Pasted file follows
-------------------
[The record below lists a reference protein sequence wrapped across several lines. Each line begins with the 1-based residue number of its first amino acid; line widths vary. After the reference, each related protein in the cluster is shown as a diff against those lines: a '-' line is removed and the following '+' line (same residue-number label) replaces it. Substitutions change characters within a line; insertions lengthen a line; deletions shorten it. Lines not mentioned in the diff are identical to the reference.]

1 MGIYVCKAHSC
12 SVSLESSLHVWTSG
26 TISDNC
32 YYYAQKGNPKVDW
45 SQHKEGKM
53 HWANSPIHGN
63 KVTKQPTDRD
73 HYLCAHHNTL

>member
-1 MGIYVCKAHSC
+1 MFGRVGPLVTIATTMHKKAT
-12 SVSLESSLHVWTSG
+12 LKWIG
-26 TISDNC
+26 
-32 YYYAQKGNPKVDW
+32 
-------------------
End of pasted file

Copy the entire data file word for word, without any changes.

[The record below lists a reference protein sequence wrapped across several lines. Each line begins with the 1-based residue number of its first amino acid; line widths vary. After the reference, each related protein in the cluster is shown as a diff against those lines: a '-' line is removed and the following '+' line (same residue-number label) replaces it. Substitutions change characters within a line; insertions lengthen a line; deletions shorten it. Lines not mentioned in the diff are identical to the reference.]

1 MGIYVCKAHSC
12 SVSLESSLHVWTSG
26 TISDNC
32 YYYAQKGNPKVDW
45 SQHKEGKM
53 HWANSPIHGN
63 KVTKQPTDRD
73 HYLCAHHNTL

>member
-1 MGIYVCKAHSC
+1 MFGRVGPLVTIATTMHKKAT
-12 SVSLESSLHVWTSG
+12 LKWIG
-26 TISDNC
+26 
-32 YYYAQKGNPKVDW
+32 